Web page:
Editor's note: This story is part of a series of profiles of notable fall 2020 graduates.
This December, Kristofer Gonzalez will be graduating with a BS in biochemistry from the School of Molecular Sciences at ASU. His journey to ASU has been quite unique compared to traditional students. Not only is he a proud Mexican American child of an immigrant, but he is on active duty in the military, which became tough to juggle while maintaining a full-time schedule in school.
“I currently supervise operations in a military clinic and manage a team of junior personnel in carrying out the necessary duties in day-to-day clinic operations. This includes seeing patients and maintaining a basic medical laboratory,” he said. Gonzalez stumbled across the ASU biochemistry online program that was rigorous and flexible enough to fit his needs and busy schedule.
With success come challenges. Gonzalez was unfamiliar with online classes, but he did not want that to deter him from earning his degree. He struggled a bit in the beginning, and it took some time for him to become accustomed to pacing himself through a course and keeping up with deadlines without ever meeting in person. However, once he got into the groove of things, he was amazed at how much he enjoyed pursuing an online education and appreciated that he could receive a quality education and the same attention that in-person students received from his professors while still working his full-time job.
The motivation for furthering his education came from seeing his father succeed as an immigrant and the support of his wife. Gonzalez's father immigrated to the U.S. from Mexico and worked his way to earning his PhD in higher education. It inspired Gonzalez to earn his degree, make his family proud and apply the knowledge he gained from school to real-world settings.
School of Molecular Sciences clinical assistant professor and managing director of online programs, Ara Austin, had this to say: “Kristofer is a wonderful representative of our hardworking military and veteran students who make up a significant portion of our (School of Molecular Sciences) online programs. He is a student who brought so much joy and enthusiasm to my courses, and I'm excited to see what the future has in store for him. I know that his positivity will make a difference in patient care.”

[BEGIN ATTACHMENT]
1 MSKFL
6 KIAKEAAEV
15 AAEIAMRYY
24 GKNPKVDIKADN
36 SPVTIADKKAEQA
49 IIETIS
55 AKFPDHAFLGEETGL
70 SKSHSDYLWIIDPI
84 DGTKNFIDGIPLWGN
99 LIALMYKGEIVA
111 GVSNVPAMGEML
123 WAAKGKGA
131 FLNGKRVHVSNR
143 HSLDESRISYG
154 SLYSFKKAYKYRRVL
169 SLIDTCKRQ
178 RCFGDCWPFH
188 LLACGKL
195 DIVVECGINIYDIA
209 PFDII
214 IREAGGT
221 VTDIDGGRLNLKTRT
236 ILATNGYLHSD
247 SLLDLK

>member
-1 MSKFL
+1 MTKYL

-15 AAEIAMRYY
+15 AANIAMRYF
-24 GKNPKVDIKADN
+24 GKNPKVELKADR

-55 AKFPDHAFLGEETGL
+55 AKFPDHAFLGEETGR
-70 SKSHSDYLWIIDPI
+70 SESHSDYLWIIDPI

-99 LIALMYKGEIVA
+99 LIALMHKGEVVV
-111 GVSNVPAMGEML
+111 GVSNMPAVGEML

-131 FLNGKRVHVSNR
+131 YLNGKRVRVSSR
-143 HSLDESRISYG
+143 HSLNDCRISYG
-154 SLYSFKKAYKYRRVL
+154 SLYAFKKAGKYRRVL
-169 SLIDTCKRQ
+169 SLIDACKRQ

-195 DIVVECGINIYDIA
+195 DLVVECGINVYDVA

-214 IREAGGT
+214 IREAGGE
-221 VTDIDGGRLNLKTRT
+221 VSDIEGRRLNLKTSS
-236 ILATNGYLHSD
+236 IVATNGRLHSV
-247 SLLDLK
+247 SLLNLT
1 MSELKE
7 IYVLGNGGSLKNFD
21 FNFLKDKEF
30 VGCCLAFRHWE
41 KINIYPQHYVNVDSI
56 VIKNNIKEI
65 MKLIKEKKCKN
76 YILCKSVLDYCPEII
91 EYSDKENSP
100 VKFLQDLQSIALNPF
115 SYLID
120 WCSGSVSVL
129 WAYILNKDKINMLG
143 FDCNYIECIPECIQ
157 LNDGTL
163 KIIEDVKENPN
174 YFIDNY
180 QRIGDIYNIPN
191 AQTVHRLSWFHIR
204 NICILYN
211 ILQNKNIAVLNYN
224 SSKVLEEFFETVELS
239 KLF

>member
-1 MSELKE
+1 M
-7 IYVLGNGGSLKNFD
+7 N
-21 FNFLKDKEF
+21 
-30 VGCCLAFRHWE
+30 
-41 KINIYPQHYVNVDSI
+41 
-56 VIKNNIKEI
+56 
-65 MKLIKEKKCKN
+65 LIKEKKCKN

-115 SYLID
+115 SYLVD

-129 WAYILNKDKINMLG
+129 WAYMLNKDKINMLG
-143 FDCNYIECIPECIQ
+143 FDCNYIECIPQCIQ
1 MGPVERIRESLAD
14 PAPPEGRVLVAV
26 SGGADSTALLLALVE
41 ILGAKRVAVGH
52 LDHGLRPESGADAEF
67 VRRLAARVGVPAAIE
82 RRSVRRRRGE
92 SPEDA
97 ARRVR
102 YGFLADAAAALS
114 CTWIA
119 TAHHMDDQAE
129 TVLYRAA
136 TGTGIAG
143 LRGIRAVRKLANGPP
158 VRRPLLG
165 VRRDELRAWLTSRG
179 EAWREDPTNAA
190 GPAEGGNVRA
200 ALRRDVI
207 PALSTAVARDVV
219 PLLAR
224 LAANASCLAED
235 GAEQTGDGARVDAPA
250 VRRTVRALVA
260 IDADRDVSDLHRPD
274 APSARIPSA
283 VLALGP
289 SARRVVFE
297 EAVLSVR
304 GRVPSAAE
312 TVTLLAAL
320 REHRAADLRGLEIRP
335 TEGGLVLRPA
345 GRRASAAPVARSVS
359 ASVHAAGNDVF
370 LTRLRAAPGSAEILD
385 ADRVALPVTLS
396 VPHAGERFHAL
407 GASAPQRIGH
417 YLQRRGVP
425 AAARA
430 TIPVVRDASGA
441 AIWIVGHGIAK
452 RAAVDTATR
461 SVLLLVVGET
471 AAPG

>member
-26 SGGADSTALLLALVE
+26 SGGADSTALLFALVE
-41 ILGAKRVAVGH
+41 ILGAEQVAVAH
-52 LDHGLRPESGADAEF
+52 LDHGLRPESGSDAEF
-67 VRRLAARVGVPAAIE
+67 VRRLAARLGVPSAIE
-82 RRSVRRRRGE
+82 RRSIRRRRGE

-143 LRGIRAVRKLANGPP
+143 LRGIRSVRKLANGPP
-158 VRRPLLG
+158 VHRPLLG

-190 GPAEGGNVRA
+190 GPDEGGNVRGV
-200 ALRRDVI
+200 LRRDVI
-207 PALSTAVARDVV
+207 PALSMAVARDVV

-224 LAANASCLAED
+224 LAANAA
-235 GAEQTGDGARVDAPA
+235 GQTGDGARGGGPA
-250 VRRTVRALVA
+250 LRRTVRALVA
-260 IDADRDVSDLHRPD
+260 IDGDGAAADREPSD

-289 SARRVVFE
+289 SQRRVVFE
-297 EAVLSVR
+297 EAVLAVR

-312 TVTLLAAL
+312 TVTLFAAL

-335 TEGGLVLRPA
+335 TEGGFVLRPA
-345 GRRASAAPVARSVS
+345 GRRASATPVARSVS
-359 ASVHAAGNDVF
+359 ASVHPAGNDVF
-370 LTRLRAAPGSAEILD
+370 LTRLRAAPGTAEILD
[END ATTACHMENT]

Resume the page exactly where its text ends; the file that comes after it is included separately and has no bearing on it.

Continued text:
Gonzalez chose the School of Molecular Sciences because they offered a degree that was as challenging yet rewarding as the in-person programs. It allowed him to learn on the go, which is something that students like Gonzalez are searching for.
“One thing about ASU and (the School of Molecular Sciences) is that I love how diverse the STEM program is; it feels nice to be represented belonging to a minority,” he said. He enjoyed that the students and faculty all seem very engaged with each other and wanted to see those around them succeed. In the summer of 2019, Gonzalez attended the special in-person lab offered to online students. The in-person labs were a great opportunity to meet people from around the country and he was able to form friendships he says will continue through his life. The care and structure of the ASU online programs allowed Gonzalez to feel connected to the university on a personal level and earn his degree while never having to leave his job.
Question: If someone gave you $40 million to solve one problem on our planet, what would you tackle?
Answer: I would solve community health issues. I’d like to try to invest in the city's community health outreach funds. People who live in bad areas and assisted housing do not get the medical attention they need, since it is too expensive.
Q: Can you describe your experience in one word and tell us why?
A: Surprising. I was hesitant to do online school. I knew that it was going to be a rigorous program and working full time would be a challenge. However, I was treated like a normal in-person student. This is a hard science that was treated seriously and less intimidating. My professors treated every student equally, which is something I really appreciated. My questions were always answered in a timely and descriptive way.
Q: Which the School of Molecular Sciences faculty member most influenced you as teacher, adviser or mentor?
A: This would be a tie between professors Ara Austin and Ian Gould. They were my first encounter with (the school's) faculty and their passion and commitment to the program really motivated me to succeed.
Q: What goals have you set for yourself after graduation?
A: I’m currently applying for medical schools right now, so my biggest goal is to get accepted somewhere and begin the journey to become a physician.
Q: Advice for future online students?
A: It’s OK if it seems hard. If you keep at it you will get more comfortable with where you’re going and how you’re getting there. Take a minute every now and then to breathe and you’ll be just fine.
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